About 12 years ago the City of Knoxville began leasing Brock a 37,000 sq. ft. school building built in 1927 for $1 a year. It serves as RAM Headquarters, though Brock admits the building is a mess, with falling ceiling tiles and little climate control. It’s brutal, he says, but the rent is perfect. They also have a $1 a year lease agreement with the Greater Knoxville Airport Authority for an old hangar to house their planes.
Over the years the organization has acquired portable dental chairs and portable eye exam equipment, and other pieces of set-up equipment along with a couple of 18-wheelers to help keep the show on the road. Though RAM has coordinated the efforts of more than 36,000 volunteers, there are only six part-time employees who receive small stipends. Brock is not one of them. He is uncompensated for his work.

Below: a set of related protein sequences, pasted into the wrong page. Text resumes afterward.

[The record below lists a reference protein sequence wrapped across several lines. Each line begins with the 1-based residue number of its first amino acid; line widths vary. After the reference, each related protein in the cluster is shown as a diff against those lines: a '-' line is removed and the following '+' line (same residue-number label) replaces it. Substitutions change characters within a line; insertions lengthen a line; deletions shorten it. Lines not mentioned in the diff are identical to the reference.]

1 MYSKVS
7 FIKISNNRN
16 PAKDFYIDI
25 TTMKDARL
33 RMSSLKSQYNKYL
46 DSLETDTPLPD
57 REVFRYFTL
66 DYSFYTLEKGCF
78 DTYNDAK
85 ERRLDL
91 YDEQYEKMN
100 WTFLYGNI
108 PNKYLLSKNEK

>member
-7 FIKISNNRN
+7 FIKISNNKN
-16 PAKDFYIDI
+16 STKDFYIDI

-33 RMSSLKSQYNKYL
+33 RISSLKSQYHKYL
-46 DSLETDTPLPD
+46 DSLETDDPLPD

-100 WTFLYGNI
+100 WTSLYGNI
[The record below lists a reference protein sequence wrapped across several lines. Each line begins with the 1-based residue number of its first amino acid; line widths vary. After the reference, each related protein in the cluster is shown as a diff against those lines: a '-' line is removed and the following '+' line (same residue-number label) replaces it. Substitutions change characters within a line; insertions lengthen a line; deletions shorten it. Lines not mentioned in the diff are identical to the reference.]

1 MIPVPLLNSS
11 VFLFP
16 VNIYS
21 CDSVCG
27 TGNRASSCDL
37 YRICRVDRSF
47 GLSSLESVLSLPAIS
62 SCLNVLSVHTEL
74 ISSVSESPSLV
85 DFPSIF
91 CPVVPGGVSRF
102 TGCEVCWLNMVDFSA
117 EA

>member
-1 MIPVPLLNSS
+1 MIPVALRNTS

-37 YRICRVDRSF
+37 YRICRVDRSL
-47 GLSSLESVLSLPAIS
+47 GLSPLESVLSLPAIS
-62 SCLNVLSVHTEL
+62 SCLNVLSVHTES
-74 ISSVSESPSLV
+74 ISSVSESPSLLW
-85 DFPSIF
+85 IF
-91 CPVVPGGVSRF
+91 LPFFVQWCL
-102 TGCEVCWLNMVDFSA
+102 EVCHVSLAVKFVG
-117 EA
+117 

Despite the untiring efforts of Brock and the volunteers, the organization has operated as a virtual unknown for nearly a quarter of a century. “The poor were the only ones who knew about Remote Area Medical,” Brock explains. “No one else had a clue.” Even people in downtown Knoxville didn’t know who they were.
But November of 2007 brought another unexpected turn when a reporter for The New York Times, working on a story about healthcare in the Appalachias, showed up at one of RAM’s expeditions. Subsequently an eight-page photo spread appeared in The New York Times Sunday Magazine. The next day Brock received a call from CBS 60 Minutes which produced a segment that aired in March of this year and re-aired in July.